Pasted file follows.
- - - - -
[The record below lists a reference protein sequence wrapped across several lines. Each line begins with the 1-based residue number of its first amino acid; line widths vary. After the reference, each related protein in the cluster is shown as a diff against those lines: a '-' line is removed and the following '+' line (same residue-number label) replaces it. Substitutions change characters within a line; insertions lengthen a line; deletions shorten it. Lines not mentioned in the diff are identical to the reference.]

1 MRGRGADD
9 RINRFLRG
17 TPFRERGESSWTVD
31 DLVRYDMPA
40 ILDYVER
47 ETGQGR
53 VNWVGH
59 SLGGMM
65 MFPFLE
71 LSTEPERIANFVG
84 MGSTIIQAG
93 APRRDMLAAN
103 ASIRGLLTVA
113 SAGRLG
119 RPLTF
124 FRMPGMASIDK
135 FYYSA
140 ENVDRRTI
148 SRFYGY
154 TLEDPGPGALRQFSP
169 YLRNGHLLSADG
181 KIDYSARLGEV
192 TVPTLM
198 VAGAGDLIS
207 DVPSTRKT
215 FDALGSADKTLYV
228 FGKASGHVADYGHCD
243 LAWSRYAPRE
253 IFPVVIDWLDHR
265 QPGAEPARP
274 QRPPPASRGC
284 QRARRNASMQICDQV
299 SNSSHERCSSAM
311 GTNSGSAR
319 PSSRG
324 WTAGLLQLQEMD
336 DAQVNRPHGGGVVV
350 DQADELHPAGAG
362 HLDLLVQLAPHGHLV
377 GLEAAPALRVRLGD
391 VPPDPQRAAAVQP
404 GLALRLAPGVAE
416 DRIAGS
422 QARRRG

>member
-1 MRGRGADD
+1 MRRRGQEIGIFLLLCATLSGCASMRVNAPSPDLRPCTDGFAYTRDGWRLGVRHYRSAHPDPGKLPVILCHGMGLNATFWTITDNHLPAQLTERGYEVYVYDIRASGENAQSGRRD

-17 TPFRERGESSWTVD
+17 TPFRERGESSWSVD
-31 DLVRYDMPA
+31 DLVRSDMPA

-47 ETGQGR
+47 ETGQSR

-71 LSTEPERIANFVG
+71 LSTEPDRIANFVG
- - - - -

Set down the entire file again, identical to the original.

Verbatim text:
[The record below lists a reference protein sequence wrapped across several lines. Each line begins with the 1-based residue number of its first amino acid; line widths vary. After the reference, each related protein in the cluster is shown as a diff against those lines: a '-' line is removed and the following '+' line (same residue-number label) replaces it. Substitutions change characters within a line; insertions lengthen a line; deletions shorten it. Lines not mentioned in the diff are identical to the reference.]

1 MRGRGADD
9 RINRFLRG
17 TPFRERGESSWTVD
31 DLVRYDMPA
40 ILDYVER
47 ETGQGR
53 VNWVGH
59 SLGGMM
65 MFPFLE
71 LSTEPERIANFVG
84 MGSTIIQAG
93 APRRDMLAAN
103 ASIRGLLTVA
113 SAGRLG
119 RPLTF
124 FRMPGMASIDK
135 FYYSA
140 ENVDRRTI
148 SRFYGY
154 TLEDPGPGALRQFSP
169 YLRNGHLLSADG
181 KIDYSARLGEV
192 TVPTLM
198 VAGAGDLIS
207 DVPSTRKT
215 FDALGSADKTLYV
228 FGKASGHVADYGHCD
243 LAWSRYAPRE
253 IFPVVIDWLDHR
265 QPGAEPARP
274 QRPPPASRGC
284 QRARRNASMQICDQV
299 SNSSHERCSSAM
311 GTNSGSAR
319 PSSRG
324 WTAGLLQLQEMD
336 DAQVNRPHGGGVVV
350 DQADELHPAGAG
362 HLDLLVQLAPHGHLV
377 GLEAAPALRVRLGD
391 VPPDPQRAAAVQP
404 GLALRLAPGVAE
416 DRIAGS
422 QARRRG

>member
-1 MRGRGADD
+1 MRRRGQEIGIFLLLCATLSGCASMRVNAPSPDLRPCTDGFAYTRDGWRLGVRHYRSAHPDPGKLPVILCHGMGLNATFWTITDNHLPAQLTERGYEVYVYDIRASGENAQSGRRD

-17 TPFRERGESSWTVD
+17 TPFRERGESSWSVD
-31 DLVRYDMPA
+31 DLVRSDMPA

-47 ETGQGR
+47 ETGQSR

-71 LSTEPERIANFVG
+71 LSTEPDRIANFVG